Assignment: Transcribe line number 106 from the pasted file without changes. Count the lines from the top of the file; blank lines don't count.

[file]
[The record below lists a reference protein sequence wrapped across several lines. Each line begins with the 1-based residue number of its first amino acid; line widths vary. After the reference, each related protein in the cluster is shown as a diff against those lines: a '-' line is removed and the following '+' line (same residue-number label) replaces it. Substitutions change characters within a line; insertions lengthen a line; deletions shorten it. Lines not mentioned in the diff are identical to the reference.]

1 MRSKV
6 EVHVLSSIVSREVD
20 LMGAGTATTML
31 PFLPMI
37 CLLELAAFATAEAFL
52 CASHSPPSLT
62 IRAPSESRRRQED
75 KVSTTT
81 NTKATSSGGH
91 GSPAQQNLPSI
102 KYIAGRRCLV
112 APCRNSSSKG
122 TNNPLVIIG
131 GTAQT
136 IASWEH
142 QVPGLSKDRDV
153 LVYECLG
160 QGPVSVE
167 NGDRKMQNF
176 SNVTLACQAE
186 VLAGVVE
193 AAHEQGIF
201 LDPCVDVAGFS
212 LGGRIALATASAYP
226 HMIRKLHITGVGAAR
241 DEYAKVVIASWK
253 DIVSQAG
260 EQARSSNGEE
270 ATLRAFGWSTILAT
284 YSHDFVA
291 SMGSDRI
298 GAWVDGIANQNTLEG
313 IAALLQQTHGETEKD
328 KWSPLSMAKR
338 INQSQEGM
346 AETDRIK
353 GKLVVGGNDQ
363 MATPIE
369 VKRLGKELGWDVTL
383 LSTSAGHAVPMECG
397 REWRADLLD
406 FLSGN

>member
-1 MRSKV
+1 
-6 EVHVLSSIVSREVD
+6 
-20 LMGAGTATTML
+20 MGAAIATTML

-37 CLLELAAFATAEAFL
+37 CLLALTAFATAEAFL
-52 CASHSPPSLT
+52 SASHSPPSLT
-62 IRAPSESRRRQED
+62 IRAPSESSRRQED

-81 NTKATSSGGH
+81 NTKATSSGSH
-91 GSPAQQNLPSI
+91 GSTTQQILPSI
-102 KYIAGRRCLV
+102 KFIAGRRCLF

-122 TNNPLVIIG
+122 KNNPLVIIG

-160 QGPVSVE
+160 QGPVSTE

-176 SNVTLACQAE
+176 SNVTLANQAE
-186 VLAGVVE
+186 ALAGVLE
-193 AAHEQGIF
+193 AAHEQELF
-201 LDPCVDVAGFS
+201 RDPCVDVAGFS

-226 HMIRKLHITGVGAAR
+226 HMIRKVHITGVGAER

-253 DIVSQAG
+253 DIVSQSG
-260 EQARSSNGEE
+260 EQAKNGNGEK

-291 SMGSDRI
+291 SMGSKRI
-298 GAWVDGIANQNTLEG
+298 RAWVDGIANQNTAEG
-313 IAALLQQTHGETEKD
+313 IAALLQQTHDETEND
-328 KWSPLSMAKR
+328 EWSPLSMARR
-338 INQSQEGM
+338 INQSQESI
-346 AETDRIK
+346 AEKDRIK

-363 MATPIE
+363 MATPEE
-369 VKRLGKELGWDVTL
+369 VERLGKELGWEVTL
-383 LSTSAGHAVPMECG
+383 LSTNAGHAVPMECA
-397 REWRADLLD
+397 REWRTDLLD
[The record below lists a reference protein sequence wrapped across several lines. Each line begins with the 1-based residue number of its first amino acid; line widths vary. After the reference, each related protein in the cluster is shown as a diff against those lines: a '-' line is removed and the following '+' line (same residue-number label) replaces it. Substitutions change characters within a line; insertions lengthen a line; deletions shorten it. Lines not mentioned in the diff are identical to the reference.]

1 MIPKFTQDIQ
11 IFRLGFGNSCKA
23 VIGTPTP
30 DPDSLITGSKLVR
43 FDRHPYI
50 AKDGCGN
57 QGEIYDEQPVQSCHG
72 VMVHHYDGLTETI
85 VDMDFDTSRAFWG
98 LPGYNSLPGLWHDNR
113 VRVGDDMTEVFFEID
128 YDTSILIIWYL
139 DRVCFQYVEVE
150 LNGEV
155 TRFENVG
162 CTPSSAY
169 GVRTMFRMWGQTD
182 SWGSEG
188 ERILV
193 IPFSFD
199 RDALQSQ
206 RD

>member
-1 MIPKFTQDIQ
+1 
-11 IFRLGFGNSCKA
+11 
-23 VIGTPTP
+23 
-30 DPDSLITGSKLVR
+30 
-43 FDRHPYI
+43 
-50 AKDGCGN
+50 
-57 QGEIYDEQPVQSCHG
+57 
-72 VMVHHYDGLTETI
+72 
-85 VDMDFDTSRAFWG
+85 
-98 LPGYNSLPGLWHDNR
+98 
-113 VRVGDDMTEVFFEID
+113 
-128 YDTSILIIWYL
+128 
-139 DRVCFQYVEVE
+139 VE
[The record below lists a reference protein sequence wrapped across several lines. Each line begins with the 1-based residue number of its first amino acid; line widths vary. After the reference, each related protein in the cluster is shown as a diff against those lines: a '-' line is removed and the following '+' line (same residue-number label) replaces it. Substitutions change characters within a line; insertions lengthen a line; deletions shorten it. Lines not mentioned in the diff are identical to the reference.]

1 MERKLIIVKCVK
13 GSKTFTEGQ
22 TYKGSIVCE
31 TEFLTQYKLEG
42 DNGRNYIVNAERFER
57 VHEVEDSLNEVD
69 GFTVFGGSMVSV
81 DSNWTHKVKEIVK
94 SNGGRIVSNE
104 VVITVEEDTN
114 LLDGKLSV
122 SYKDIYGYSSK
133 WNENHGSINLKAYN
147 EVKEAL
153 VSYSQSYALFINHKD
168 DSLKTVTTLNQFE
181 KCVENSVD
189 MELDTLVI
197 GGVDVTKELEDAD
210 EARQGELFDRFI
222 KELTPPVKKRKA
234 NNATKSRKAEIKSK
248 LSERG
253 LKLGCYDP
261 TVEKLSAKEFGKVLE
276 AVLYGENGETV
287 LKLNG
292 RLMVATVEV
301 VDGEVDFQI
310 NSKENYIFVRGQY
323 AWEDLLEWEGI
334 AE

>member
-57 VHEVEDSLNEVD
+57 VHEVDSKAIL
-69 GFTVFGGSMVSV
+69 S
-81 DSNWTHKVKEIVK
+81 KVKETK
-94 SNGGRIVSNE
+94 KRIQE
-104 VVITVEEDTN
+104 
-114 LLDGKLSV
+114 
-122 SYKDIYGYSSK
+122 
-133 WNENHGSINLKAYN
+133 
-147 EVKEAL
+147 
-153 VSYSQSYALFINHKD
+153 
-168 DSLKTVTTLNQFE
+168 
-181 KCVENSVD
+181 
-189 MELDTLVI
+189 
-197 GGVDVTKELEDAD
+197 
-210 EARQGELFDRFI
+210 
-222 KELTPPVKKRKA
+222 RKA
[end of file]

43 FDRHPYI